What someone else thinks of my painting matters quite a bit. If he likes it, he might buy it. If he likes me, he might buy it. So, perhaps what someone else thinks of my painting does become my assignment.
Good grief, maybe I should listen to music while I paint.
Two + two + two? What is that weird Central California artist talking about this time?
Last Monday, I worked on six oil paintings, two of which ones needed touching up. While at the backyard boutique, I saw some areas in a painting that could stand a bit of improvement. When I got home, I saw another painting that needed a boost.
So I painted some diagonal black stripes in it.
JUST KIDDING! Those are shadows from the window pane dividers. But I did some color and light correction on this painting. (The other one needs to dry before I rescan it.)
Then I finished two oil paintings of Sawtooth, one to give as a gift and the other to give as a donation. Wait. That’s a gift too. But, it is an asked-for gift, so I don’t know if it counts as a gift. Where’s my dictionary? What does “gift” actually mean?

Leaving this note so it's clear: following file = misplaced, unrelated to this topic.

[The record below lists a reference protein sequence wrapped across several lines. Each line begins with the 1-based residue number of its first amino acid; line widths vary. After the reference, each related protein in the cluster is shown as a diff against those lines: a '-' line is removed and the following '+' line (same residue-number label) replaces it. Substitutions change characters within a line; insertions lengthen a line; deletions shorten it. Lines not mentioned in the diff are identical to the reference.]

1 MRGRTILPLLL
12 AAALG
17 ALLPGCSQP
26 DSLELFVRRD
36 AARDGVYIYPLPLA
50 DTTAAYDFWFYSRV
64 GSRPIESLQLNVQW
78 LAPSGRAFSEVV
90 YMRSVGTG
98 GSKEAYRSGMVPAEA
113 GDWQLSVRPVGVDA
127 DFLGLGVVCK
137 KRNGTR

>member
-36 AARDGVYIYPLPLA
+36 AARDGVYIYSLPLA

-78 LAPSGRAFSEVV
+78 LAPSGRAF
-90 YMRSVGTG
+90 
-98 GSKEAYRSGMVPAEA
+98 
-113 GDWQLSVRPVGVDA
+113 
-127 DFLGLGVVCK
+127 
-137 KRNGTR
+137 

Never mind. Here are the paintings before I finished them. They need to dry before getting scanned.
Then, I gave some thought to whether I’d be able to finish any paintings before the next event, The Perfect Gift Boutique, on Friday and Saturday of Thanksgiving week. I decided to begin two new paintings. My oil paintings start out so messy-looking that I wondered if this was a good decision. I did a sketch to see if these 2 photos could be blended onto a 6×18″ canvas. Still looks terrible.
Okay, I get it now.
Looking more hopeful in spite of needing more work. In fact, it is looking so hopeful that I began another of the same subject.Even upside down, you can probably tell what this is.
See? two + two + two = six oil painting projects, three different types. Two fixes, two Sawtooths, two poultry. Fowl. Chickens. Birds.